Divorce with children always make the process more painful, and often more difficult. Too often, parents will put their children in the middle, sometimes without even realizing that they have done so, or without thinking of the consequences to the children. This then makes the divorce not only painful for the adults involved, but excruciating for the children, not to mention the long-term psychological damage they can suffer from having been forced to act as referees between their parents.
- Do not use them to deliver messages to you ex. Asking your children to say to your ex, for example, “tell your father (or mother) to not bring his girlfriend (or boyfriend) to your birthday party” puts them in an awkward position. They might have a relationship with that boyfriend or girlfriend and will feel confused and guilty about having to relay such a request.
- Don’t tell your child to ask his other parent for the money needed for a school project, allowance, or the pair of shoes you would have given him or her without discussion before the divorce. Your child can’t comprehend the money issues of adults going through a divorce and will only feel guilty about asking. They might even stop asking all together for things that are even urgently needed, like school supplies. Some kids have been known to start stealing them rather than have to ask for them.
- Do you have a new significant other in your life? Don’t ask your child to keep this information from your ex-spouse. And don’t ask your child to not tell your ex about your new relationship. This will put undue stress on your child and possibly put them in a position of having to lie. If your wife asks your child whether or not you have a girlfriend, your child shouldn’t have to debate whether or not to tell the truth.
- Don’t use your children as a sounding board for problems you are having with your ex. They don’t need to hear how your ex refuses to communicate about school issue and how her being late for every pick up or drop off is creating turmoil in your own life. This will make them feel like they have to take your side and make them feel disloyal to their other parent. They should be able to feel equally loyal to both of you , and not have to worry about getting their mother to pick them up or drop them off on time.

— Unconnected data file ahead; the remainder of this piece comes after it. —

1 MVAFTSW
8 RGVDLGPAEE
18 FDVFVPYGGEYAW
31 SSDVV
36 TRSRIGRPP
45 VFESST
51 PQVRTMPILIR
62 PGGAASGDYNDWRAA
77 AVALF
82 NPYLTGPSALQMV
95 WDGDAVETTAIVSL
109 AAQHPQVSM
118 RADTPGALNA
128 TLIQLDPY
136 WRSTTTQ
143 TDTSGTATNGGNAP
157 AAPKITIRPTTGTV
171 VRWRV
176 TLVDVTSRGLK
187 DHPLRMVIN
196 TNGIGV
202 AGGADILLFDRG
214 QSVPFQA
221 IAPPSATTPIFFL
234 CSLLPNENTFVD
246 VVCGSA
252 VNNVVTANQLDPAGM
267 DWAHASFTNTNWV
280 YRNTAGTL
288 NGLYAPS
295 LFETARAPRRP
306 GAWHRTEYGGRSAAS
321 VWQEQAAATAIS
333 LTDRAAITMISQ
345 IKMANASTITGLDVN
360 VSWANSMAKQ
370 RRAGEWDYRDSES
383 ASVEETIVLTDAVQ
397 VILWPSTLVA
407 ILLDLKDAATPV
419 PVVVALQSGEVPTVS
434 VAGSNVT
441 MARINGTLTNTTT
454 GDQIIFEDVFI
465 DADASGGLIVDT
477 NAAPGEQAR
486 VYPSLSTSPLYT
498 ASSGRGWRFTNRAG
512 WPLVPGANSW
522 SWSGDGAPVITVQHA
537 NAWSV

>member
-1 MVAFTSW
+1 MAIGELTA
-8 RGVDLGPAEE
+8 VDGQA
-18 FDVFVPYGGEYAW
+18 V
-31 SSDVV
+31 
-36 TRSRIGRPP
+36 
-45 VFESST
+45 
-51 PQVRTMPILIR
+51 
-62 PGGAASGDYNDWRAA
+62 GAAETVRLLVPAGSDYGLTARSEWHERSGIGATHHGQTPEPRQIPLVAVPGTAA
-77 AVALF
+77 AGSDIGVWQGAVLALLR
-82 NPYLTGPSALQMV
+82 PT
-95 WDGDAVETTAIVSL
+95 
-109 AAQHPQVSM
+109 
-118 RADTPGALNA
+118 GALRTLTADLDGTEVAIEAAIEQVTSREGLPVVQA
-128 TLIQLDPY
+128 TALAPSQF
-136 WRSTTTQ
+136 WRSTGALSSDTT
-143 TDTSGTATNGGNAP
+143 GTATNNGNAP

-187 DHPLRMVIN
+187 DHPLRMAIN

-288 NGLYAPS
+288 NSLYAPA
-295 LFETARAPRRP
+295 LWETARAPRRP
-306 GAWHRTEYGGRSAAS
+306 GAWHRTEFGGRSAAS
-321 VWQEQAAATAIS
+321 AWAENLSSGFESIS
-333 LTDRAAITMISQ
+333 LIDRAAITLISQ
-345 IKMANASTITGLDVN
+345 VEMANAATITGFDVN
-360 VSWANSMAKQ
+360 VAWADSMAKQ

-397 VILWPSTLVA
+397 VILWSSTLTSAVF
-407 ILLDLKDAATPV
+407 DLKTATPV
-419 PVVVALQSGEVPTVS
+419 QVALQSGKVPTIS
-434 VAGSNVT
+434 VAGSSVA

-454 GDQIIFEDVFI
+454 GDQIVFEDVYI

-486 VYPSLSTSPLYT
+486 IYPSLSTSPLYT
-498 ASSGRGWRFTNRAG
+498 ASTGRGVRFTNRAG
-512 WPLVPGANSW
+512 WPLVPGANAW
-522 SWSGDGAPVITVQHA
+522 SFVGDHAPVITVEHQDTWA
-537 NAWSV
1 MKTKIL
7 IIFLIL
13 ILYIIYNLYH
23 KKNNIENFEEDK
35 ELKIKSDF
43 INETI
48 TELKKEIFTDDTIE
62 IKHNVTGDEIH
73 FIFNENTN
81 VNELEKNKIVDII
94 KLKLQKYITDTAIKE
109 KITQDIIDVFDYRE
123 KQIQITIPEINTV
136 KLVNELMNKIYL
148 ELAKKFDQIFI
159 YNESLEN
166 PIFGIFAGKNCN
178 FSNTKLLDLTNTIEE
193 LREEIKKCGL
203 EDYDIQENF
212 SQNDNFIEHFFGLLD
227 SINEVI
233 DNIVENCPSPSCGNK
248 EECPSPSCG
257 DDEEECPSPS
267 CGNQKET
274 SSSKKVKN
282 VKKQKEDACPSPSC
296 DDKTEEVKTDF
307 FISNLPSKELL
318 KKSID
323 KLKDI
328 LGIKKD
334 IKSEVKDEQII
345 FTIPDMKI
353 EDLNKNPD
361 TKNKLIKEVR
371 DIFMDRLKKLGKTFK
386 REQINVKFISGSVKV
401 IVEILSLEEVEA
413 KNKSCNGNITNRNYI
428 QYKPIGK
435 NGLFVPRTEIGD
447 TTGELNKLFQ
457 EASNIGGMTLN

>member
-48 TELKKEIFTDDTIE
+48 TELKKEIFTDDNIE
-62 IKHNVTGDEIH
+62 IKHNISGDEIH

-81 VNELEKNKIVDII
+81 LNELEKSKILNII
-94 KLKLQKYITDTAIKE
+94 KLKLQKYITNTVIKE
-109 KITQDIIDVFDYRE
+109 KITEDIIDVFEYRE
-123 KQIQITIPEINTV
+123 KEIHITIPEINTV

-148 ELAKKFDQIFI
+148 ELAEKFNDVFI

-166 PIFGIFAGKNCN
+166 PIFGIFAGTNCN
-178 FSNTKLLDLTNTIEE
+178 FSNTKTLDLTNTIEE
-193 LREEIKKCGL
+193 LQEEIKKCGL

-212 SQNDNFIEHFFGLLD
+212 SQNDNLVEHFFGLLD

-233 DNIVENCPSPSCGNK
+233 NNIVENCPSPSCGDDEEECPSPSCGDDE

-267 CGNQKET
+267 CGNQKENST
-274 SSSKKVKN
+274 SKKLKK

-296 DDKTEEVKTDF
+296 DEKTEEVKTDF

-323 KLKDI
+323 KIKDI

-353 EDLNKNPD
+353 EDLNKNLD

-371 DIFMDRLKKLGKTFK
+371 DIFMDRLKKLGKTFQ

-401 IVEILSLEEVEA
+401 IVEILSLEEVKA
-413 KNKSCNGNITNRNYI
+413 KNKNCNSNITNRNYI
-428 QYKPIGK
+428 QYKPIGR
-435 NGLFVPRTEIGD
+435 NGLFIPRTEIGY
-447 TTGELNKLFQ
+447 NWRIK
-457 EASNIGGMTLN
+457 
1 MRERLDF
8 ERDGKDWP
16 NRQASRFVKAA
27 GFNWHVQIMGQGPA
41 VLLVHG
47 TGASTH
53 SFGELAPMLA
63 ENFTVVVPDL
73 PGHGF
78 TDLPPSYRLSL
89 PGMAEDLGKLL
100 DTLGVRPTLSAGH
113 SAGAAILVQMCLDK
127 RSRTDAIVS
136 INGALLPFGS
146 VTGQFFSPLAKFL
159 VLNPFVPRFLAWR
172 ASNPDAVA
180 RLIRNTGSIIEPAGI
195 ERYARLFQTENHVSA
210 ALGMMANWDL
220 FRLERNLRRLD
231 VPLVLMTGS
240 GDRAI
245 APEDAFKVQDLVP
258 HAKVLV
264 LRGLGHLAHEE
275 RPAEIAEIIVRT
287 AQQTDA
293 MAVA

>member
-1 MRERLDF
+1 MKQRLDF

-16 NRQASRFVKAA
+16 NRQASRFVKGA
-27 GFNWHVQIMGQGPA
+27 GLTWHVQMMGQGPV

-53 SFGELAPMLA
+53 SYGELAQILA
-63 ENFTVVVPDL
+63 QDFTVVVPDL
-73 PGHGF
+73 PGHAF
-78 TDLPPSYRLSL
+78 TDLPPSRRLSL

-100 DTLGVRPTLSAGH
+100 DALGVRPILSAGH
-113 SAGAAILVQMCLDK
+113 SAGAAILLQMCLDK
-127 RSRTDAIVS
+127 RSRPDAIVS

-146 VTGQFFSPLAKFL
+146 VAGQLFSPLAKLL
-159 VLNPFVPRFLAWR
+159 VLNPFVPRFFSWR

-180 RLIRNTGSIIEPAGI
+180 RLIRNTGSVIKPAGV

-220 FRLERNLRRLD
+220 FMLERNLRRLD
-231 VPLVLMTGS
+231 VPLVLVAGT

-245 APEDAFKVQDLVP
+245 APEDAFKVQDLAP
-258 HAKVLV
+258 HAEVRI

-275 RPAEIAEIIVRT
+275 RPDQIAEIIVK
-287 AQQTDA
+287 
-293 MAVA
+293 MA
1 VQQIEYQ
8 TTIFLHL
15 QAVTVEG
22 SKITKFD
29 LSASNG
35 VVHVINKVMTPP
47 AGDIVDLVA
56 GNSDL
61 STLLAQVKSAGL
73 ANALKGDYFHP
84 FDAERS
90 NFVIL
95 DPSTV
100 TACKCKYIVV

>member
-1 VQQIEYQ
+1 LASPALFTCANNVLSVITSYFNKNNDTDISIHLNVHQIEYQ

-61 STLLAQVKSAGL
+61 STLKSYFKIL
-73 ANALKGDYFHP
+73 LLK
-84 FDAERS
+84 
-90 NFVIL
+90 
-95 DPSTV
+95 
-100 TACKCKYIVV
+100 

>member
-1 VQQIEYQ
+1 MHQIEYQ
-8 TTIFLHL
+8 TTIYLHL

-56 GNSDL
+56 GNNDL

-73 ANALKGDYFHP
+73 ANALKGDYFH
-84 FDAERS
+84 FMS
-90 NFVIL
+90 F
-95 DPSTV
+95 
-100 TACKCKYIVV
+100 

- Find a way to attend school functions even if you have a difficult time being with your ex. And, yes, it’s hard, but don’t stand on the other side of the room and avoid all contact with him or her. This will make your children feel embarrassed and anxious in front of their peers. It will also make them feel disloyal to both of you as they hang out first with you, then with their other parent separately. You were once married to this person and created a beautiful child with him or her. Unless there is a physical danger to you (and/or your child), find it within yourself to be somewhat together in the same room with your ex and be civil to one another for the short duration of these events.
If you need help to accomplish the above, don’t be afraid to seek it professionally rather than put your children in the middle. A divorce is probably one of the hardest things you will go through in life, if not the hardest. There is no shame in needing help to make it through; just don’t get that help from your child. He or she will suffer emotional consequences from it. There are plenty of studies that demonstrate the emotional and psychological trauma endured by children put in middle by their divorced or divorcing parents.
Even if you are not required to do so, consider taking a parenting class for divorcing parents. In Nevada, where such a class is mandatory before a divorce will be granted, it can be taken online. Our office will direct you to a class that is approved by the court.